Hunger is also haunting homes in Coalisland, where volunteers at the local foodbank are hearing first hand the struggles being faced by families.
But amidst this feverish crisis, the generosity of local school children at Primate Dixon Primary School has provided much needed light in the darkness.
“It was the pupils themselves who decided to hold a ‘bring a tin to school day’, and that was where the collection came from.
“We filled a van and car full of stuff. It was just mind-blowing, we couldn’t believe it. It was actually overwhelming,” said Dympna Heron who helps run the Coalisland Community Foodbank.
“I think it shows that the children are now aware; they now know that there are people within their own communities, who aren’t as well-off as themselves and that they need help.”
While Dympna said she was full of praise and admiration for the awareness of the children, she said it was also a sad reflection of the growing prevalence of poverty.
“It’s a good thing that they are aware, but I think that children who are that young should not have to be in this position. Maybe some of those children who brought in some food are from families who are struggling.
“It is very heavy on the heart, when you think of the impacts which this is having on young families and children. In 2022, we should not be in this position, when children are bringing in tins of food for families in need.”
The demand for the recent school uniform exchange at the Coalisland Foodbank, gave an insight into the dramatic rise in the number of struggling families as inflation really hit home.
“We had families collecting uniforms and then they came back as they needed food. We have seen about a 30 per-cent rise. The stories we are hearing from some of these people are very difficult to hear,” Dympna continued.
“Some of them, have even refused some of the food as it has to be baked in the oven and they cannot afford the electricity for cooking. That’s how bad it is.
“We will be launching another appeal for food donations, as the demand is continuing to grow.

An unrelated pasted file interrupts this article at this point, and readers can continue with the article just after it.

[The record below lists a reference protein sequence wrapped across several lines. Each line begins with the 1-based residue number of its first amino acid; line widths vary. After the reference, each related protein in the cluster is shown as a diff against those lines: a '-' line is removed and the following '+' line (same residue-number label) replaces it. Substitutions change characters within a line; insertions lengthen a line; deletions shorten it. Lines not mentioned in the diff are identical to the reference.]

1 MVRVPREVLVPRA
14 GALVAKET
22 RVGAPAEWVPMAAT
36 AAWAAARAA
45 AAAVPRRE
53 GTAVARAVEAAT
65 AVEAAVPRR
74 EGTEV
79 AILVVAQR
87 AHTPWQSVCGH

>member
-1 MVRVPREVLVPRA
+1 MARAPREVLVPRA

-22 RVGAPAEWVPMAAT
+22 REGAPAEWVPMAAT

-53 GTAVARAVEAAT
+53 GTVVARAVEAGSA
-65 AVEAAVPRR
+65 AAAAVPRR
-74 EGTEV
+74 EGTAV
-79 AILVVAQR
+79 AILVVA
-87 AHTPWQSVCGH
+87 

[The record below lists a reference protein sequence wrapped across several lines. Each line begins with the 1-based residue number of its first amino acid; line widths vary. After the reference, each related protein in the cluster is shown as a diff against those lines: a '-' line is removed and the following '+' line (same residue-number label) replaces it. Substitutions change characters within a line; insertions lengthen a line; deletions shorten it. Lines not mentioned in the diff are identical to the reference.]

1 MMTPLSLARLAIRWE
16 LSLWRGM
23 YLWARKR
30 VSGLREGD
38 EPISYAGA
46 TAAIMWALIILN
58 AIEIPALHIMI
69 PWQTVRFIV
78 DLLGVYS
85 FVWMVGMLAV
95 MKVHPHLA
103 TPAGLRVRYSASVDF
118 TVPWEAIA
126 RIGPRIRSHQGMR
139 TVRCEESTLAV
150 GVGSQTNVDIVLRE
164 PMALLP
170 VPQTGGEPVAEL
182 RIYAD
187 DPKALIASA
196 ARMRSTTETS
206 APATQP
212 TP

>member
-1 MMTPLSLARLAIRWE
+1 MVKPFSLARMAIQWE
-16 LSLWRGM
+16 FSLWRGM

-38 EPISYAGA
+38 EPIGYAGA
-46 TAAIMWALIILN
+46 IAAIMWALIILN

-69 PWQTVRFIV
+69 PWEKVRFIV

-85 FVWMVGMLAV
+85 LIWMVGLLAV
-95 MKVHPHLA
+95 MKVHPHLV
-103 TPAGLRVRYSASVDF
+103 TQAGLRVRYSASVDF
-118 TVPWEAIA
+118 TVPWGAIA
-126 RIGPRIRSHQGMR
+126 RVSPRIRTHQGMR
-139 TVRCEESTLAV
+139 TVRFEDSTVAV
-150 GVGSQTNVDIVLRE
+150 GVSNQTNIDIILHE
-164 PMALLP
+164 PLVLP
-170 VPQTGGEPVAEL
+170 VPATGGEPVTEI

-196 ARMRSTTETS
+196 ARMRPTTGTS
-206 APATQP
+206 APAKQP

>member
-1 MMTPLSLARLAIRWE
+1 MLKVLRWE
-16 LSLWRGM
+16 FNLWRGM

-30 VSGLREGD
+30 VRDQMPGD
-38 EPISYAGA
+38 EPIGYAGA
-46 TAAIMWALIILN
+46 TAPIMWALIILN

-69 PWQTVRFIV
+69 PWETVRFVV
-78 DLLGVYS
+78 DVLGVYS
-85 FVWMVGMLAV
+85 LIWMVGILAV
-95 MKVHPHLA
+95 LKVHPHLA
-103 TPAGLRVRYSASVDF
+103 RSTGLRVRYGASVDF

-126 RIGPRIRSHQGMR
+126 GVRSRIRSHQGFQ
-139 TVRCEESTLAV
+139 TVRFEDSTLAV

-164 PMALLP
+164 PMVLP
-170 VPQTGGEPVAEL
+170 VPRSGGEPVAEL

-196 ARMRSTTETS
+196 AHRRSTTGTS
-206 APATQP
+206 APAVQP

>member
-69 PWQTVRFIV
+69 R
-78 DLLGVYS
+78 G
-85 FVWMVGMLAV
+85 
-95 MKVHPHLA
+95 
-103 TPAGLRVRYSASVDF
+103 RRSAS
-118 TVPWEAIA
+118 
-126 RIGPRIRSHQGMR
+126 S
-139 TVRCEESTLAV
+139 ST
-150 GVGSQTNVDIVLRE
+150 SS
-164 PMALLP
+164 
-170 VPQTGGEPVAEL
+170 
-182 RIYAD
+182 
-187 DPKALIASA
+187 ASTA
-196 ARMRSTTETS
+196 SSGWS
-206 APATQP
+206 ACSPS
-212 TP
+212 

“To be honest, we are dreading what it will be like come January and February, but the support we have had from the likes of Newell Stores has been brilliant since we started this foodbank. Moy Park and Dunbia have also been excellent and there are many local businesses who are also playing their part. We couldn’t do this without them.”
Mary Waide, Regional President for the North Region of Saint Vincent de Paul (SVP), said her charity was also braced for a tough start to the new year.
“We are very worried that many families will continue to struggle into next year. In the coming months the cost of living crisis will hit different households in different ways particularly with the rising costs of food, energy and housing,” she said.
“Add in the cost of celebrating Christmas and you can see how difficult life is going to be for those on fixed incomes, whether that income comes from government benefits or from low-paid employment.
“Those hardest hit will include one parent-families, low income workers, low-income households in rural areas, the unemployed, those who are retired or people with disabilities and their carers.
“The most vulnerable in our communities are all facing impossible choices this Christmas which will undoubtedly stretch into the new year.
“We are appealing to people to please donate whatever they can spare to help SVP give the gift of choice this Christmas.”